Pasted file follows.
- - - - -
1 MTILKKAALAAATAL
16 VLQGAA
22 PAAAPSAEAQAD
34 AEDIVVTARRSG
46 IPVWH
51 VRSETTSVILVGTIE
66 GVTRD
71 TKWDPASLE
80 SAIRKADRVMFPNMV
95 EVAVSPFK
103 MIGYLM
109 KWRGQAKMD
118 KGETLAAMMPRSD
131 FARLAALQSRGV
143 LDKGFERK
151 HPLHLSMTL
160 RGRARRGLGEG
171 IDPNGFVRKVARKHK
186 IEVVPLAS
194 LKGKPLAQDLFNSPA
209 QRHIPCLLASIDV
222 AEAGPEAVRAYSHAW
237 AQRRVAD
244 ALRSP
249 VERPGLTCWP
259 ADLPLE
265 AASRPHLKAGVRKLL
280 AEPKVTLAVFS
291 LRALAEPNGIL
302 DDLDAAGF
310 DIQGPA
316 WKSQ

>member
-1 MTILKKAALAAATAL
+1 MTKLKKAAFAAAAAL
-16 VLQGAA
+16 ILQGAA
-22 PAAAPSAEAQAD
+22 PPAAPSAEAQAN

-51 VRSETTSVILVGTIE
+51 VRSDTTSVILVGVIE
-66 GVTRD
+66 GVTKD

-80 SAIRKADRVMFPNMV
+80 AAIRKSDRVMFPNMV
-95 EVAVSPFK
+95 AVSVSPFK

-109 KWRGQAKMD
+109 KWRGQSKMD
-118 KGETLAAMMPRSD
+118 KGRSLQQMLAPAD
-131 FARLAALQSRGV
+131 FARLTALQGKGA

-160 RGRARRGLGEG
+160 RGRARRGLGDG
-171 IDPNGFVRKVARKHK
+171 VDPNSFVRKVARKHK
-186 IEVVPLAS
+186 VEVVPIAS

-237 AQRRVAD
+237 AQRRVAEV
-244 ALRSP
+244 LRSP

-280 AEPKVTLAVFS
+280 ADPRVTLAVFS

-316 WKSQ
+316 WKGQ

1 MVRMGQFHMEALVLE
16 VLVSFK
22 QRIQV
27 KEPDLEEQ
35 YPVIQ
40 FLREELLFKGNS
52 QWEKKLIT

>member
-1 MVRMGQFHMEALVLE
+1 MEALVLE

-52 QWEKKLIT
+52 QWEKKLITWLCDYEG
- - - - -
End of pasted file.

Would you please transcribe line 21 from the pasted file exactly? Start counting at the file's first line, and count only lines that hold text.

209 QRHIPCLLASIDV